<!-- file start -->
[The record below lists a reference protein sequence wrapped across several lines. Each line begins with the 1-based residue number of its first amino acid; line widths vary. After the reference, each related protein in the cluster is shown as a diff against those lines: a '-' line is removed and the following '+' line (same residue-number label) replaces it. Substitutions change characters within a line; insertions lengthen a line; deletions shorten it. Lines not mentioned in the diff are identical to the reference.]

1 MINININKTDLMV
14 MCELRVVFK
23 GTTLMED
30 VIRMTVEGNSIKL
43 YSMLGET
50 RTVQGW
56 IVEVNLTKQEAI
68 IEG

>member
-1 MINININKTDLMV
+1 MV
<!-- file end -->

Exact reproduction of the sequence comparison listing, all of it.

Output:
[The record below lists a reference protein sequence wrapped across several lines. Each line begins with the 1-based residue number of its first amino acid; line widths vary. After the reference, each related protein in the cluster is shown as a diff against those lines: a '-' line is removed and the following '+' line (same residue-number label) replaces it. Substitutions change characters within a line; insertions lengthen a line; deletions shorten it. Lines not mentioned in the diff are identical to the reference.]

1 MINININKTDLMV
14 MCELRVVFK
23 GTTLMED
30 VIRMTVEGNSIKL
43 YSMLGET
50 RTVQGW
56 IVEVNLTKQEAI
68 IEG

>member
-1 MINININKTDLMV
+1 MV